Having watched hundreds of small software companies grow their business; it’s become clear the ones with the “Trinity” are the ones that grow Big fast.  My definition of “Big” is over 100 employees, revenue exceeding $10 million per year, and consistent annual growth exceeding 30% year over several years. 

The Trinity is all about a management team that has a strong leader in each of three core areas – Technology, Sales, and Business Development. 

If you are starting or have already started your business – which if the three areas is your strength?  Do you believe you are strong in two of the three core areas?  All three?  Whether or not you believe you are strong in more than one of the core areas – you can really only focus and become great at one of the three skill areas required to grow your business into a large company – Technology, Sales, and Business Development.


The Technology Leader

The Technology Leader is insuring your software or web service is architected for flexibility and re-architected to be able to ride changes in platform technologies – whether that be the OS, Mobile, Cloud or whatever.  Having a flexible and extensible technology foundation lets you zig and zag around technology obstacles and react quickly to changes in customer demands – as well as allowing you to jump on new market opportunities.  If your Technology Leader is not someone who “just” delivers what you and customers asks for, and is not talking about how your solutions are architected for flexibility and extensibility, you need to find someone new to lead your Technology team – or you are going to hit the limits of your technology foundation before you ever get Big.

The Sales Leader

The Sales Leader is both closing every quarter insuring you are have flow positive – and looking forward at what is needed to continue to grow Sales at a high rate for the coming two to three years.  Sales strategies evolve – and developing new sales avenues that are really producing and cash flow positive can easily take two to three years.  Think you might want a VAR channel?  Think it’s time to expand internationally?  Need to hire some great Sales Reps in an under developed region or in a new market area?  You have to start developing these additional Sales resources well in advance to keep that high Sales growth rate over a period of several years.  Unfortunately many people believe high Sales growth “just happens” when you have a great product.  It doesn’t.  If your Sales Leader cannot tell you today what they are working on this year to prepare the foundation for growth next year, and is solely focused on sales this quarter and this year, you need to find a new Sales Leader – or you are going to hit the limits of your sales organization before you ever get Big.

The Business Development Leader

The Business Development Leader is scanning the horizon for market and product opportunities that can be leveraged to grow the business rapidly.  This could be creating a partnership with a new elephant, insuring you are getting maximum value with the elephant you are currently dancing with, looking for mergers and acquisitions of companies with great complementary technology, going to tradeshows to spot new industry trends, and looking at how your business is organized – and might be better organized.  The Business Development Leader is thinking big and broadly – how to grow the company by an order of magnitude over the coming five years.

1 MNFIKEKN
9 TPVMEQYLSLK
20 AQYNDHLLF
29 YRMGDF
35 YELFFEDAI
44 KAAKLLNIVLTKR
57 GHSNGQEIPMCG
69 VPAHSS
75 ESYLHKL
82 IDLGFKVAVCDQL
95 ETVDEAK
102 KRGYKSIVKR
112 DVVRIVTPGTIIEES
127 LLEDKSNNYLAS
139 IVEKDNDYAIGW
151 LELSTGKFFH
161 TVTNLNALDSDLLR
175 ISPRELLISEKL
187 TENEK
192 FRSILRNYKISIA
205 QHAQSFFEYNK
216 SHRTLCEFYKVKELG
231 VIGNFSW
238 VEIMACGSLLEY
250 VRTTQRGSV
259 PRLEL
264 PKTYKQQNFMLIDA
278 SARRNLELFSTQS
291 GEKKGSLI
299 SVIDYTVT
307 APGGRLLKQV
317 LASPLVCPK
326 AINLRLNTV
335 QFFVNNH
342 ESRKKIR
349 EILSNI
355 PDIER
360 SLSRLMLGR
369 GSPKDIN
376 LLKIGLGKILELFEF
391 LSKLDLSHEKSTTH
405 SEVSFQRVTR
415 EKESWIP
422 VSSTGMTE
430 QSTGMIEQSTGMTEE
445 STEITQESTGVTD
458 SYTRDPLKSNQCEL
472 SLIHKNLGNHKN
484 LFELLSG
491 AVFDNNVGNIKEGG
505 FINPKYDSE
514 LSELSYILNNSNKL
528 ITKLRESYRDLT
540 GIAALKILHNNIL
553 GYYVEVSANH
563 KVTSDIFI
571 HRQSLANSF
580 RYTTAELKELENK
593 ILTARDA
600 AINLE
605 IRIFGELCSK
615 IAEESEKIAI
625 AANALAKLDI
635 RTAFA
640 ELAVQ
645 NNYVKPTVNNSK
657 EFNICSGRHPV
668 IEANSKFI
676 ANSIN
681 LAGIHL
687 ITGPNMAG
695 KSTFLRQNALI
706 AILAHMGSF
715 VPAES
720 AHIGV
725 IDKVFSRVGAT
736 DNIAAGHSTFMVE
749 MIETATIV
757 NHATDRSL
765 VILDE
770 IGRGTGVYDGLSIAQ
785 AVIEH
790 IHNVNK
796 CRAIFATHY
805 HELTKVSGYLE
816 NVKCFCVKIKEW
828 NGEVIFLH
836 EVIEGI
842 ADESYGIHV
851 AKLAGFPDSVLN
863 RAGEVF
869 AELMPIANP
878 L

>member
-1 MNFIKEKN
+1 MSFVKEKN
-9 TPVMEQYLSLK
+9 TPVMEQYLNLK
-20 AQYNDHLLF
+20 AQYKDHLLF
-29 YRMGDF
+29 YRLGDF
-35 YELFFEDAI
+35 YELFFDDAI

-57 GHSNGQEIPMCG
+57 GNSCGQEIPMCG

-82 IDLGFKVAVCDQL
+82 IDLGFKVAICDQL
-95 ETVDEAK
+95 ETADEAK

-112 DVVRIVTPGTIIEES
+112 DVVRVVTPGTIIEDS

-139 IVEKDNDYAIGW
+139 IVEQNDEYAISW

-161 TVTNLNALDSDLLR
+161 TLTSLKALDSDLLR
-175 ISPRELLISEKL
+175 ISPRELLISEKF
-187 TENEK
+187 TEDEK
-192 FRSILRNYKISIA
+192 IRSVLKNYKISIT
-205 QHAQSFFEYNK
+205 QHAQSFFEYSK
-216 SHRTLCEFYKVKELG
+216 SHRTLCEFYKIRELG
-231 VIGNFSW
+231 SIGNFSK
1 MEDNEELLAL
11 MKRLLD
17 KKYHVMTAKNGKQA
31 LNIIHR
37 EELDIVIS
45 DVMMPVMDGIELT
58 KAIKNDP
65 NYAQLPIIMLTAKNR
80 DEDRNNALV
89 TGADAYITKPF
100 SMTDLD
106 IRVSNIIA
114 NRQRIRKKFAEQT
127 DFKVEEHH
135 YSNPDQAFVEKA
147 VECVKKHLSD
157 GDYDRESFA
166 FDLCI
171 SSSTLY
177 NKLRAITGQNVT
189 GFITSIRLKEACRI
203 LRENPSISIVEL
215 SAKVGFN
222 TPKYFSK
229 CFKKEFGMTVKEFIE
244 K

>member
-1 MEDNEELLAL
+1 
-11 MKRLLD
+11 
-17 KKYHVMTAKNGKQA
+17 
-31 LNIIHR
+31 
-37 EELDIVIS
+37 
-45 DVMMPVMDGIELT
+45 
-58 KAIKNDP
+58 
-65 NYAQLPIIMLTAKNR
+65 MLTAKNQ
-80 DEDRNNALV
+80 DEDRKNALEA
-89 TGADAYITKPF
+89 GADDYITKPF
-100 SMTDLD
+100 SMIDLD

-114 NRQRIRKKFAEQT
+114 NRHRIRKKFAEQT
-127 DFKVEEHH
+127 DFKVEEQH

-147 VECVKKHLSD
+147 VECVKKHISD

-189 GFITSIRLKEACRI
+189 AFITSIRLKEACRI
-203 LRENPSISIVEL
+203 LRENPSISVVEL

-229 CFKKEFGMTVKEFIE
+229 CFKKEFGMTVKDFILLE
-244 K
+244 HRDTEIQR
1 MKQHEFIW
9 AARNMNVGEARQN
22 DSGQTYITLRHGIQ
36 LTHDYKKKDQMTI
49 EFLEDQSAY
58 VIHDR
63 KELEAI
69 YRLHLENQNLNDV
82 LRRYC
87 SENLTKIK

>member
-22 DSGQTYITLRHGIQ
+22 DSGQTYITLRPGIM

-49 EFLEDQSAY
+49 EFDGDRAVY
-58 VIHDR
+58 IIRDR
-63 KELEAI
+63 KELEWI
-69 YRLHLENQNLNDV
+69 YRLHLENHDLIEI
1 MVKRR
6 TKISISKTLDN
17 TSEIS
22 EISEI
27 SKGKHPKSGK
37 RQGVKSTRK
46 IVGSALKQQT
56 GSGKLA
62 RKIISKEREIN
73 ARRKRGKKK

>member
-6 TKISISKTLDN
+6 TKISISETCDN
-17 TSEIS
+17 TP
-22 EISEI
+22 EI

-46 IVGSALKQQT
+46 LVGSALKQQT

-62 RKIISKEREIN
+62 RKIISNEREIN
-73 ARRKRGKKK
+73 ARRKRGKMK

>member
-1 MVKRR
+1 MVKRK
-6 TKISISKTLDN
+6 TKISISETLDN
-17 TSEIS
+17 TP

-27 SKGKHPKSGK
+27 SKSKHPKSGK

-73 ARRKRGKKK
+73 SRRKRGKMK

These members of the Trinity are very very different personality types.  No one can play more than one of these three roles really really well.  The Technology Leader is intrigued by new technology, loves prototyping, but is a pragmatic software developer at heart.  Will usually be an introvert.  The Sales Leader is a highly disciplined and organized deployer of their Sales resources – acting very intentionally with one eye in the present and one eye looking to next year. The Sales Leader is not your stereotypical “people person” – being more organized and likely with some sort of Financial training.  You might envision him as a very aggressive accountant.  The Business Development Leader is thinking outside the box.  Someone who can sound at times like a Wheeler Dealer – but is behind the scenes a steely eyed realist who makes for a great Poker player.

So to put a bit of a point on this post, which of the three members of the Trinity are you?  Don’t say you are two of the three or all three.  You are not.  You need to start searching for the two other members of the Trinity that are needed to put your business on the fast track to “Big”. 

If you are running a small business that is “stalled out”, take a hard look at your Technology, Sales and Business Development Leaders.  If it’s not very clear you have those Leaders, it’s time for change.  Don’t get me wrong, getting “Big” is not what everyone wants.  It’s okay to decide to stay a small independent “lifestyle” company. If that is what you want.  I know many happy independent small business owners making good money while very much enjoying themselves.